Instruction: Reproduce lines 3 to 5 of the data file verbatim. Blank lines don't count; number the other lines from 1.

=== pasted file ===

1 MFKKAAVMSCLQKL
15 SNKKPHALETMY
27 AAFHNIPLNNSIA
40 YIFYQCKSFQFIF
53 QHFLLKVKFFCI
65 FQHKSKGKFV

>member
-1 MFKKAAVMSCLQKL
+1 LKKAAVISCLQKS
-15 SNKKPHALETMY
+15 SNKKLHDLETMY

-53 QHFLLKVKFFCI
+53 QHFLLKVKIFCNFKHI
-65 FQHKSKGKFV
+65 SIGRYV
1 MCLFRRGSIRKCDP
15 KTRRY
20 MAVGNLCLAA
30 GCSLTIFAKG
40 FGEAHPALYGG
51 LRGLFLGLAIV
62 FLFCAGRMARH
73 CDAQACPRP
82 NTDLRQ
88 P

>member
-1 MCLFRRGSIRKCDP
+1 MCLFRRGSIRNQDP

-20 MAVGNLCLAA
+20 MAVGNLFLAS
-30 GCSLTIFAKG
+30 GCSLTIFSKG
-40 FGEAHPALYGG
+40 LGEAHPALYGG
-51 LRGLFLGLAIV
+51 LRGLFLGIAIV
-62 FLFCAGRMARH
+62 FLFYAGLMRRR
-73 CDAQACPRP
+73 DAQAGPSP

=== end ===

27 AAFHNIPLNNSIA
40 YIFYQCKSFQFIF
53 QHFLLKVKFFCI